DWR Releases Final Plan for Reducing Greenhouse Gas Emissions

The Department of Water Resources has released a plan for significantly curbing its greenhouse gas emissions over the coming decades.

The plan, approved by DWR Director Mark Cowin, sets the stage for the department to reduce emissions by 50% over 1990 levels by 2020 and by 80% by 2050.

DWR estimates that its greenhouse gas emissions totaled nearly 3.5 million metric tons in 1990, roughly the equivalent of a coal fired power plant or 680,000 passenger cars operating for a year. Most of these emissions were associated with generating electricity used to move water through the 700-mile-long State Water Project, which pumps water from Northern California rivers to the San Francisco Bay Area, Silicon Valley, Southern California cities, and Central Valley farms.

Since 1990, DWR’s GHG emissions have fluctuated due to hydrologic conditions, water demands, and energy resources. The department’s emissions peaked in 2003 at over 4.1 million metric tons per year.

In addition to using large amounts of energy, the department also generates electricity in the course of moving water.

The plan, known officially as the DWR Climate Action Plan Phase I: Greenhouse Gas Emissions Reduction Plan, calls for a number of measures to reduce emissions. They include:

  • Termination of a contract with a coal-fired power plant in Nevada that accounts for roughly 30% to 50% of the department’s operational emissions;
  • Increasing the efficiency of pumps and turbines throughout the State Water Project system with state-of-the-art design, construction, and refurbishing;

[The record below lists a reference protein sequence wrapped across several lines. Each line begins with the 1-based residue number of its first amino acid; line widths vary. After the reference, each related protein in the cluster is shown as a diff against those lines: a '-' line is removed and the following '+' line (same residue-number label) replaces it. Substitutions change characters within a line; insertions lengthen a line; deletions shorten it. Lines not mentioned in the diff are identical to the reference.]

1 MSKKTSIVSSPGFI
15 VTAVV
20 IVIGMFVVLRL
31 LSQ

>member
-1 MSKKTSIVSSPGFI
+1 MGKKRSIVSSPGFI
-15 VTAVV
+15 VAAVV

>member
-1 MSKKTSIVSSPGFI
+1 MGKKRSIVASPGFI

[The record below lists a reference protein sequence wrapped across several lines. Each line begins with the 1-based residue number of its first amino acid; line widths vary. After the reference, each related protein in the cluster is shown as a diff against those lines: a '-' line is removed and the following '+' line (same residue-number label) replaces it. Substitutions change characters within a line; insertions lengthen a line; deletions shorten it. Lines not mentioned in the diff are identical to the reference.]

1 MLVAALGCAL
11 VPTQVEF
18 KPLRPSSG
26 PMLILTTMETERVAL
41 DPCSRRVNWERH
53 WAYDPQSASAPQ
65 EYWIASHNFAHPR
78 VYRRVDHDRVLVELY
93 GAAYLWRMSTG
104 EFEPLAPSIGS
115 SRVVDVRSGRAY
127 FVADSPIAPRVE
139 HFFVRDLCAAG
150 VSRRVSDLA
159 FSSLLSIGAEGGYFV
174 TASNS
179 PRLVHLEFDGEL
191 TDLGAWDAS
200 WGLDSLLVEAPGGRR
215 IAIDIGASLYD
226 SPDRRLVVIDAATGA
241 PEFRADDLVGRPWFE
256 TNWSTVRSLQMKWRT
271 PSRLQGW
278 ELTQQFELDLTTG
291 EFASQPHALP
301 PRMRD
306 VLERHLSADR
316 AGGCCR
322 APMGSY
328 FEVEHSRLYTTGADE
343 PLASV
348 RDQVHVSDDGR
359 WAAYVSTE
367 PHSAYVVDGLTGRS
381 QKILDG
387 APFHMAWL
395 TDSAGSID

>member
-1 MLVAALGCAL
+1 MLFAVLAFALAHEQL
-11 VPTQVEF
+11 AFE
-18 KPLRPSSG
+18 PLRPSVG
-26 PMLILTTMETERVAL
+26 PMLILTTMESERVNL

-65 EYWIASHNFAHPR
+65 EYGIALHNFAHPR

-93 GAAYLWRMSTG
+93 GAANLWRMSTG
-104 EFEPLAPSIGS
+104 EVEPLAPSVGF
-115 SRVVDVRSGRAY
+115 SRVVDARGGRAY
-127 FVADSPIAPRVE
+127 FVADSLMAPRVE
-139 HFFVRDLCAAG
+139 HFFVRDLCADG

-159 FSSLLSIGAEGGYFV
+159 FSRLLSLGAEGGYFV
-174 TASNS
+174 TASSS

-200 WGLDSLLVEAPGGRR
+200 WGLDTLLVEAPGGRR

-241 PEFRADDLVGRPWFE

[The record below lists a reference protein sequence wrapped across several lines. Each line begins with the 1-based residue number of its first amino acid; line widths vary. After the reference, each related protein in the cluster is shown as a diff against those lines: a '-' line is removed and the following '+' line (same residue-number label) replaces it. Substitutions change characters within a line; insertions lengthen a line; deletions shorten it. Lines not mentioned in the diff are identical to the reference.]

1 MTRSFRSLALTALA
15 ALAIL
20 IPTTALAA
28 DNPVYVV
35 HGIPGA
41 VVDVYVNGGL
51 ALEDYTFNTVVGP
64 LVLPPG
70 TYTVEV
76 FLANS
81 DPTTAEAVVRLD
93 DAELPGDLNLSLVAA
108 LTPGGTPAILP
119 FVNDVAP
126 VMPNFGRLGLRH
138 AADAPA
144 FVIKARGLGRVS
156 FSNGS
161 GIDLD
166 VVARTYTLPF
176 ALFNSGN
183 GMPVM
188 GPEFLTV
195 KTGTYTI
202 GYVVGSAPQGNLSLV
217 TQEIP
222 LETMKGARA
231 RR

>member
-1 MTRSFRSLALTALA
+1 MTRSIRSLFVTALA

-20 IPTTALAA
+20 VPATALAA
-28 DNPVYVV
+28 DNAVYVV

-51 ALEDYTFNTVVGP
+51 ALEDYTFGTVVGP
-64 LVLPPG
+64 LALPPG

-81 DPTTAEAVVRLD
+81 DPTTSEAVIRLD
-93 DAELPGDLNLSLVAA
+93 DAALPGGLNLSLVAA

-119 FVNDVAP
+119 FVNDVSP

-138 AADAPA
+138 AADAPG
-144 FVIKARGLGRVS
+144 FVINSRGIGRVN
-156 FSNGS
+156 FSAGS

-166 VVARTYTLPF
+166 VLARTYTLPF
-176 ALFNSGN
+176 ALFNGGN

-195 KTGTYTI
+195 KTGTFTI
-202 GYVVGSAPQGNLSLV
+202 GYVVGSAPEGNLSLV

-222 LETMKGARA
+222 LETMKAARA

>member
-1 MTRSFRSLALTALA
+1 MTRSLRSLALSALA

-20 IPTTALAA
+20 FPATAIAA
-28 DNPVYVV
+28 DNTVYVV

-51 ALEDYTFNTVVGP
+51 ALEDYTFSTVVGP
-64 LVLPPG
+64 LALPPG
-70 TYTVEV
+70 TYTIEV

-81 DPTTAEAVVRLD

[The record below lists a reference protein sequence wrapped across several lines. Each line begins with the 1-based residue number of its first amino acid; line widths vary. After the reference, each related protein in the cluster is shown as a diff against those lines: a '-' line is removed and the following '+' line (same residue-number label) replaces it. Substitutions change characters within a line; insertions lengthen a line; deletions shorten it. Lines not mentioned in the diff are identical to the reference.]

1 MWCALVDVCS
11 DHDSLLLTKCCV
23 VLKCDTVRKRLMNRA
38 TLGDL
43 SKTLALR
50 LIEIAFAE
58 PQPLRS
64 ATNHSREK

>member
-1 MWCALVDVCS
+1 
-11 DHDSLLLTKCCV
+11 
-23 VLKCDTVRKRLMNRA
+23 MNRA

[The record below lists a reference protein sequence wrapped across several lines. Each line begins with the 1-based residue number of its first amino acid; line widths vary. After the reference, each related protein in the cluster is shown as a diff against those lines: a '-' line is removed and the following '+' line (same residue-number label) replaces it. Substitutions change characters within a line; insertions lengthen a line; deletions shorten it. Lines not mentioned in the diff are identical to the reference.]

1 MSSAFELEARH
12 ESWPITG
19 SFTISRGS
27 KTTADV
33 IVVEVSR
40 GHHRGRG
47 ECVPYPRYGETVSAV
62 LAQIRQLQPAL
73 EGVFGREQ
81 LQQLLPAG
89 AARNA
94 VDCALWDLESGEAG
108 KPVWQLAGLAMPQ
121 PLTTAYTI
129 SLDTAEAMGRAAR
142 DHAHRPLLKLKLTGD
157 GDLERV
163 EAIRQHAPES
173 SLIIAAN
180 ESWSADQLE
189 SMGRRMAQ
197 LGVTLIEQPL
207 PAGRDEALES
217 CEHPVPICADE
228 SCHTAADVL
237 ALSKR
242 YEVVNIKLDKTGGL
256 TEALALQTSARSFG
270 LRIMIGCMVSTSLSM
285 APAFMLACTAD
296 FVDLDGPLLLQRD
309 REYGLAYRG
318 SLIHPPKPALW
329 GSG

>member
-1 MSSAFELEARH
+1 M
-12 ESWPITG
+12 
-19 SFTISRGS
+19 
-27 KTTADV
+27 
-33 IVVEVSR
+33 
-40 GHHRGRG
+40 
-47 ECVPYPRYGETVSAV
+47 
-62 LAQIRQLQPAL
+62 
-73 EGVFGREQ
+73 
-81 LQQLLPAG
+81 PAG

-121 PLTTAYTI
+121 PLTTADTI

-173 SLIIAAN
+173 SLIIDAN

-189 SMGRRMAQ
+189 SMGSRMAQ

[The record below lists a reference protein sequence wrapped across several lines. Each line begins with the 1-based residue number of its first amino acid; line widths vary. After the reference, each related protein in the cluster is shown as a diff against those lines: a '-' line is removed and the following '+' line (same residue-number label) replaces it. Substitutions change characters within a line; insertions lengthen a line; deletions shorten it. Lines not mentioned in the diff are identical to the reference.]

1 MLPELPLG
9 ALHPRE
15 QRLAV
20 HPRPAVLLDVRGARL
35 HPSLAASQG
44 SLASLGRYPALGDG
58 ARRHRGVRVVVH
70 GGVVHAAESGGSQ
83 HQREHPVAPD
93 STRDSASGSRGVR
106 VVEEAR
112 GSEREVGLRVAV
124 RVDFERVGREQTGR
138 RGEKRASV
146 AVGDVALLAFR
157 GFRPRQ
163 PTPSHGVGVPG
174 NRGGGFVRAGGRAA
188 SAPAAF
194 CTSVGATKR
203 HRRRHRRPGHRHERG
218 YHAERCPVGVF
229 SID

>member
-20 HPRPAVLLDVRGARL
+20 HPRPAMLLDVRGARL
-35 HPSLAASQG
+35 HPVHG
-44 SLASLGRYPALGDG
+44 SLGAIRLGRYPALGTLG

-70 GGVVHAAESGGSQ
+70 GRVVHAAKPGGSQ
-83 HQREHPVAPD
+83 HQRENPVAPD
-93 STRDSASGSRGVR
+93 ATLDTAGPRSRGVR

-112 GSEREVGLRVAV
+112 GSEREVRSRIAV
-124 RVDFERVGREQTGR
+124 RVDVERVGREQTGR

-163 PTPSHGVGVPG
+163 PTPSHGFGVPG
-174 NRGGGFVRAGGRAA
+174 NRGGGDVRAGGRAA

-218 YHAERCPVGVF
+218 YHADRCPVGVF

• Boosting the proportion of electricity consumed by the State Water Project that comes from renewable and high-efficiency natural gas-fired sources;
  • Exploring ways to develop renewable energy on land owned by DWR, such as installing solar panels on land adjacent to pumping plants;
  • Changing construction practices to minimize fuel consumption and landfill waste;
  • Participating in the Sacramento Municipal Utility District’s Greenergy program, which will ensure that much of DWR’s office space in Sacramento is powered by renewable sources;
  • Buying 2,580 metric tons of carbon offsets each year of the next decade to fund projects that help reduce greenhouse gas emissions.

In a news release, Cowin said the measures collectively are expected to reduce annual greenhouse gas emissions in 2020 by more than 1 million metric tons and by more than 2.5 million metric tons in 2050.

“These are significant impacts in terms of climate change adaption for California’s benefit,” Cowin said.

Climate change has huge implications for California water resources, in particular the Sierra snowpack that supplies most of the state’s urban and agricultural water users. Climate change already is shifting the precipitation mix in California in favor of more rainfall and less snow, and the Sierra snowpack is melting earlier in the spring, leading to reduced water availability later in the year when demand is high, according to DWR.

Sea level rise associated with climate change threatens coastal lands and infrastructure, and puts additional stress on levees in the Sacramento-San Joaquin Delta, the heart of California’s water supply system.

DWR’s greenhouse gas reduction plan outlines steps DWR has taken and will take to reduce its emissions consistent with the Global Warming Solutions Act of 2006 (AB 32) and Executive Order S-3-05, which establish emissions reduction targets for the State of California, and with DWR’s Sustainability Policy and Targets.

The plan was provided to other state agencies, the State Water (Project) Contractors and the public for review and comment through the California Environmental Quality Act (CEQA) process.

It is available online here.